If you have been following any gaming news for the past few months, chances are you’ve heard of Animal Crossing: New Horizons. With everybody stuck at home due to the quarantine, New Horizons provides the perfect way to socialize with friends and family, along with just being plain fun.

At its core, New Horizons is a life sim, although extremely different from any other out there. You start out as a blank slate, traveling to an uncharted island as part of the Nook Inc. Getaway package, to start your new life. In a sharp break from past Animal Crossings, you choose exactly what you want your character to look like, instead of answering seemingly arbitrary questions that determine your appearance. You are also able to change your character’s looks whenever you want, so no more ending up with wacky hairstyles from Harriet (although I’ll admit that was part of its charm). New Horizons grants you unparalleled customization compared to past entries, from the aforementioned character creator down to reshaping and terraforming your island home itself.

Eventually you can change the layout of your island.

This new installment features the debut of a new crafting system. DIY recipes are found through playing the prologue, bottles on the beach, or given by your neighbors. For the most part, this is a fun and engaging system. Most crafting materials are fairly common and easy to come by, so I haven’t really felt forced into crafting. However, with the introduction of a crafting system comes the worst part, breakable tools. Tools now have a finite number of uses, meaning if you want to have a long fishing session or replant a bunch of trees, you’ll have to stock up on tools. While the availability of materials offsets this issue somewhat, it’s still an annoyance to have to go shake trees again to get enough sticks so you can catch that giant fish.

New Horizons carries a number of quality-of-life upgrades. You can now jump over holes, see which fish and bugs have been donated, jump over rivers without needing a bridge, automatically stack fruit, among other things. Even the simple act of upgrading your inventory size alone will make it hard to go back to earlier games.

Your animal friends and neighbors make up the rest of your island and help tremendously with adding some life to your no-longer deserted paradise. The animals have been upgraded quite a bit compared to earlier iterations. While in past entries they were mostly just there, maybe once in a while giving you a quest or task, now they actually perform activities around the town. You might find them sitting by the river eating a donut, exercising in the main plaza, or relaxing in their house reading a book. In addition, they each have their own schedules and hobbies they enjoy. Back when I started New Horizons, I was running around late at night getting some things done before going to bed, when I saw Sheldon the squirrel walking around and started toward him so I could talk. I was shocked when Sheldon actually opened his door and went inside his house. In earlier games, your neighbors would wander around until nighttime, but you never saw them go into their house; they would teleport there when they were off screen. It may seem like a small thing, but details like that go a long way toward injecting personality into your animal neighbors.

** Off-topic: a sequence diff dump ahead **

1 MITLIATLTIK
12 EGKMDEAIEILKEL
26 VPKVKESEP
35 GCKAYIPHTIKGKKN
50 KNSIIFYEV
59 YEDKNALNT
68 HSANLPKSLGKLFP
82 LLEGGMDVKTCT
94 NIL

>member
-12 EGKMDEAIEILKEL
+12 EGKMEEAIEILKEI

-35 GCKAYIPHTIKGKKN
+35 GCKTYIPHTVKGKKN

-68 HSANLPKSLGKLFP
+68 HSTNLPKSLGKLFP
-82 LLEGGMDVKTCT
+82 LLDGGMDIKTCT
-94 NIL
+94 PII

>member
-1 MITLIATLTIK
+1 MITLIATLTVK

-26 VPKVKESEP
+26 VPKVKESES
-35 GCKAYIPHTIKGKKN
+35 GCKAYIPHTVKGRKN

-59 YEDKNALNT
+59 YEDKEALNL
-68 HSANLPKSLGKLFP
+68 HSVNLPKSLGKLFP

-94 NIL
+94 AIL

While New Horizons is great, it is missing some important features when compared to earlier entries. To start off, the furniture. In past games, furniture was divided into series, sets, and themes. Once you found one you liked, it was a matter of waiting until the store had the pieces you wanted. This is no longer the case in New Horizons. Most pieces of furniture have multiple looks, and furniture customization exists now, which lets you change the look of many of the DIY furniture. This means that you will no longer find the Blue series at the store; you must craft each of the Wooden series pieces and recolor it. It’s the same for the Green series; it now has the same look as the Blue series, whereas before they had vastly different models. Some series seem to be missing altogether. The Modern series, one of my favorites, seems to no longer exist. There are a multitude of other missing features, including Gyroids, the Roost, Perfect Fruit, Silver Tools, and fun retro Nintendo-themed furniture. While the game has been receiving constant updates and some of these could be added in the future, decorations like Gyroids have been series staples and it’s curious not to see them from the beginning.

And of course you have the multiplayer. Right now, there are three ways to play with others: local network play, internet play, and 4 player couch co-op. The first two are great… the third not so much. One player is designated as the “leader”, and the others are “followers”. The leader can pretty much play as normal, however being a follower is not a great experience. As a follower, you can’t open your inventory, you can only perform one emote, and anything you pick up is sent to the recycle bin instead of your inventory. While it is relatively easy to switch leaders (by shaking your remote), my siblings end up fighting a lot about who gets to be leader (I have my own Switch Lite so I don’t have to deal with it). It seems like an unnecessarily complicated setup when Nintendo could’ve just added multiplayer splitscreen.

Couch co-op is unnecessarily complicated.

All in all, Animal Crossing: New Horizons is a great game for the time we live in. It outsold its lifetime sale expectations about two months after it released. While it does need some updates to add back in some of its missing features, right now it is a great way to be with others, even if the couch co-op is more than a little bit flawed.


Be geeky with us!